Prevalence of <i>Chlamydia trachomatis, Neisseria gonorrhoeae</i>, and <i>Mycoplasma genitalium</i> among Patients with Urogenital Symptoms in Istanbul

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Uysal H., Koksal M. O., Sarsar K., Ilktac M., Isik Z., Karapinar D. B., ...More

HEALTHCARE, vol.11, no.7, 2023 (SCI-Expanded) identifier identifier identifier

  • Publication Type: Article / Article
  • Volume: 11 Issue: 7
  • Publication Date: 2023
  • Doi Number: 10.3390/healthcare11070930
  • Journal Name: HEALTHCARE
  • Journal Indexes: Science Citation Index Expanded (SCI-EXPANDED), Social Sciences Citation Index (SSCI), Scopus, CINAHL, Directory of Open Access Journals
  • Keywords: chlamydia trachomatis, mycoplasma genitalium, neisseria gonorrhoeae, sexually transmitted diseases, urogenital infections
  • Istanbul University Affiliated: Yes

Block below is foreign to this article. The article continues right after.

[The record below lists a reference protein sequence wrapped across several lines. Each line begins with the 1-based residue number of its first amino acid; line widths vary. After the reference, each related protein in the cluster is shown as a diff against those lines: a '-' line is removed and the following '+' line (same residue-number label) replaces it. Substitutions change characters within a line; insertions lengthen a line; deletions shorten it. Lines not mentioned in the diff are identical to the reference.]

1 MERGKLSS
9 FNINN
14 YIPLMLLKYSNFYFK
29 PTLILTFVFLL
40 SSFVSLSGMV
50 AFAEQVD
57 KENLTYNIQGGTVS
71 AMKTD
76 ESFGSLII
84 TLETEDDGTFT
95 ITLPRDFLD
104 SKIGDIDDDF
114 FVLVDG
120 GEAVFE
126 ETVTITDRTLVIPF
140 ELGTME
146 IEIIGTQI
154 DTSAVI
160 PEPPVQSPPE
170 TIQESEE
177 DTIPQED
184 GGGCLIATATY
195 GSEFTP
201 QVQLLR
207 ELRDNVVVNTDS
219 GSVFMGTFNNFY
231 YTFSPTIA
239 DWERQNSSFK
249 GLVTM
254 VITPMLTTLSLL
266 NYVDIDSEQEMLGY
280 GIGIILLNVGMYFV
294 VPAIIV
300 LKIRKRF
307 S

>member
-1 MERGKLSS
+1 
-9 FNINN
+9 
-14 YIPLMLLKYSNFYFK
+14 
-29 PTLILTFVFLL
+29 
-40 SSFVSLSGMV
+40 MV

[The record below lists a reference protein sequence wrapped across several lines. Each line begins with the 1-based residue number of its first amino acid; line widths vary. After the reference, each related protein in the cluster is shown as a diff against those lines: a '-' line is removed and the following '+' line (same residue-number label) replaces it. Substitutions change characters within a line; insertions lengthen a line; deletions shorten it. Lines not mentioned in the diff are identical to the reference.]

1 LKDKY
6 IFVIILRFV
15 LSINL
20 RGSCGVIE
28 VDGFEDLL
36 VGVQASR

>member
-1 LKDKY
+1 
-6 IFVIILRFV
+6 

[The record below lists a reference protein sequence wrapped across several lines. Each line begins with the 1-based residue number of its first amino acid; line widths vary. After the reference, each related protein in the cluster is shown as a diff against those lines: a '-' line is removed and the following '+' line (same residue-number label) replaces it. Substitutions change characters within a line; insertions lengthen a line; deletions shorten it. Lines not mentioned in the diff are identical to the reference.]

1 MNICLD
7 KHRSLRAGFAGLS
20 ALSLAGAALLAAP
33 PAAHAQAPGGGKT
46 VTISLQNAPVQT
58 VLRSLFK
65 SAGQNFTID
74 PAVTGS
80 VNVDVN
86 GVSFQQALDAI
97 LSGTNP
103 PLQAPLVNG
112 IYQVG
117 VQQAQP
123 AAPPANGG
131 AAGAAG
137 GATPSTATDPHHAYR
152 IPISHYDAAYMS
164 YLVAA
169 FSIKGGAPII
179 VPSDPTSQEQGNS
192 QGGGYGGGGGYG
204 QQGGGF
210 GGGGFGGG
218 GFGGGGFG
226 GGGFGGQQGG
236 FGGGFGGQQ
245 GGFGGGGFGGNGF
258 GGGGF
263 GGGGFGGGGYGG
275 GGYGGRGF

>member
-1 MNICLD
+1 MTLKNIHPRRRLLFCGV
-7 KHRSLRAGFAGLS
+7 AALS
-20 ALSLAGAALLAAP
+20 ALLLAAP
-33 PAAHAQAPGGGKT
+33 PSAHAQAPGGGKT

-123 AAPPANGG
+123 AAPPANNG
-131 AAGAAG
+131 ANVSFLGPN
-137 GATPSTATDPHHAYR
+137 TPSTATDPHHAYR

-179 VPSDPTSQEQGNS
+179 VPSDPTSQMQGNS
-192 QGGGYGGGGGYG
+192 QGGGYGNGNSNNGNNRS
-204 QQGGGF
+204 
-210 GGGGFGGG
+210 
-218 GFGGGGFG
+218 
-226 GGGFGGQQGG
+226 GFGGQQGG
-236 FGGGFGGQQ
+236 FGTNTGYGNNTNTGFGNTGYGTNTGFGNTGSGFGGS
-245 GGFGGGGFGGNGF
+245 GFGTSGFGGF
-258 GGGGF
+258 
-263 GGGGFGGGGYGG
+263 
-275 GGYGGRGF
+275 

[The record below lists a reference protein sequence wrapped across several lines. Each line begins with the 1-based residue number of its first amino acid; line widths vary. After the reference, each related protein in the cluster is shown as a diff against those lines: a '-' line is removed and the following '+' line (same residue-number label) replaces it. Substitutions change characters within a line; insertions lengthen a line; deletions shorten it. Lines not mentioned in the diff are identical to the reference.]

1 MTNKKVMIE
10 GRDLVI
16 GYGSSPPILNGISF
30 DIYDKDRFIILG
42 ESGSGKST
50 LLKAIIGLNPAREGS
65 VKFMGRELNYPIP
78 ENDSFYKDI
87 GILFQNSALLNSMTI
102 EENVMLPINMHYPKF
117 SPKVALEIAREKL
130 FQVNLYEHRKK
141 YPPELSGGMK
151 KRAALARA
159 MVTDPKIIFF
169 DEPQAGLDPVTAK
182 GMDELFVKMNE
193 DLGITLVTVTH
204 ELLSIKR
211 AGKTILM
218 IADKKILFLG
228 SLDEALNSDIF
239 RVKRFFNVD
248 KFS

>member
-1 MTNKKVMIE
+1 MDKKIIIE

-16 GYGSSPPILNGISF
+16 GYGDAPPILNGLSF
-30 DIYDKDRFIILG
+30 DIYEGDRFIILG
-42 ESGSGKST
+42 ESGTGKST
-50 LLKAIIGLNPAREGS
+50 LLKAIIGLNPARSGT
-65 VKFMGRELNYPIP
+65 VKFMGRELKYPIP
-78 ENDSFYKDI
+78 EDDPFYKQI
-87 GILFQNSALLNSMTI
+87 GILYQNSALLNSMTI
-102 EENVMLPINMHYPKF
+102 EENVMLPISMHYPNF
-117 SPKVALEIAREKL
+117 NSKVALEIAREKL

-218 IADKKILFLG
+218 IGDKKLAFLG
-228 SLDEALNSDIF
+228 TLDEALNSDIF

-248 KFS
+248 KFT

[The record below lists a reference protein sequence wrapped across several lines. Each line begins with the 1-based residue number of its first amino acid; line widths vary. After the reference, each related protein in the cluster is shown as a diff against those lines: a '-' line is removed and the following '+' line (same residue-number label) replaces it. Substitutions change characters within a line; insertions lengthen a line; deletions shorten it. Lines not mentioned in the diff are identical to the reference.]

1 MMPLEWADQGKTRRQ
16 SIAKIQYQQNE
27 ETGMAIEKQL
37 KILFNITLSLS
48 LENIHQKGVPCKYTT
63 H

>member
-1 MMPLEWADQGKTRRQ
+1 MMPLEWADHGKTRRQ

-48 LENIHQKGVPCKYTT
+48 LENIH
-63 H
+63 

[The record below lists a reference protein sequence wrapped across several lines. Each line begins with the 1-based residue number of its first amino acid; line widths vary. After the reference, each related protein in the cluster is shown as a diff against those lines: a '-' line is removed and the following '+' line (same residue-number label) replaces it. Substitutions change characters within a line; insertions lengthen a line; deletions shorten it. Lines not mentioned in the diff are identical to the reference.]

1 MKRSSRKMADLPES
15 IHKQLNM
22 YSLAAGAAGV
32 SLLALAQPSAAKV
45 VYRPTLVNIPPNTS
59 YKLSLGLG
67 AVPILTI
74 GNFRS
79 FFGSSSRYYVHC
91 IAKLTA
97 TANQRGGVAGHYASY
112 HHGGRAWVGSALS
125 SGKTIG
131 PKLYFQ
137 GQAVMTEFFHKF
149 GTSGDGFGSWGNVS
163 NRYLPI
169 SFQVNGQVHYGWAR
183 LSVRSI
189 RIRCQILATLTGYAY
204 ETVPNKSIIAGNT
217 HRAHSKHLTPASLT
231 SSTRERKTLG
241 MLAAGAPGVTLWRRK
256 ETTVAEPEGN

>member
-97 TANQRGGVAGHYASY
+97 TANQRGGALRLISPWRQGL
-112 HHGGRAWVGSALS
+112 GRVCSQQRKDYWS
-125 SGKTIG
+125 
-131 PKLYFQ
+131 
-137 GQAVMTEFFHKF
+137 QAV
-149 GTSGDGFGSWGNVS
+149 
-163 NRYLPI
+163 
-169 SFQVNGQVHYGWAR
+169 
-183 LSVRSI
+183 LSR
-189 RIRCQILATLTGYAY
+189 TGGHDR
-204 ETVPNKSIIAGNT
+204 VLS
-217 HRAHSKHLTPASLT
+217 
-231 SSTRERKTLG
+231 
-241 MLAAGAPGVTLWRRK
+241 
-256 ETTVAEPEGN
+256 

Chlamydia trachomatis, Neisseria gonorrhoeae, and Mycoplasma genitalium are the three most commonly reported sexually transmitted bacteria. The present study aimed to investigate the presence of C. trachomatis, N. gonorrhoeae, and M. genitalium in urogenital samples collected from 18-68-year-old Turkish patients who were admitted to the hospital with various urogenital symptoms. A total of 360 patients with symptoms of STD were included in the study. Following DNA extraction by QIAamp Mini Kit, the presence of C. trachomatis, N. gonorrhoeae, and M. genitalium were investigated using multiplex real-time PCR. Causative organisms were identified in 68 (18.9%) of 360 patients. C. trachomatis, N. gonorrhoeae, and M. genitalium were detected in 40 (11.1%), 14 (3.9%), and 28 (7.8%) of the patients, respectively. Patients 21-30 years of age represented more than one-third (37.8%) of positive patients. Of all patients, dual infections of C. trachomatis-M. genitalium, N. gonorrhoeae-C. trachomatis, N. gonorrhoeae-M. genitalium, and triple infection of C. trachomatis-N. gonorrhoeae-M. genitalium were determined in 1.6% (6/360), 1.3% (5/360), 0.2% (1/360), and 0.2% (1/360) of the patients, respectively. In CT-, NG-, and MG-positive patients, different STI agents were also found such as HIV, HBV, HPV, HSV2, T. pallidum, and T. vaginalis. In conclusion, among C. trachomatis, N. gonorrhoeae, and M. genitalium, CT was the most frequently detected bacterial cause of STDs in our hospital at Istanbul. Co-infections, which comprise more than one-fifth of the cases, should not be underestimated. Regular screening and following up of STD agents using multiplex real-time PCR-based diagnostic methods enabling the immediate detection of co-infections are essential for the treatment and primary prevention of STDs.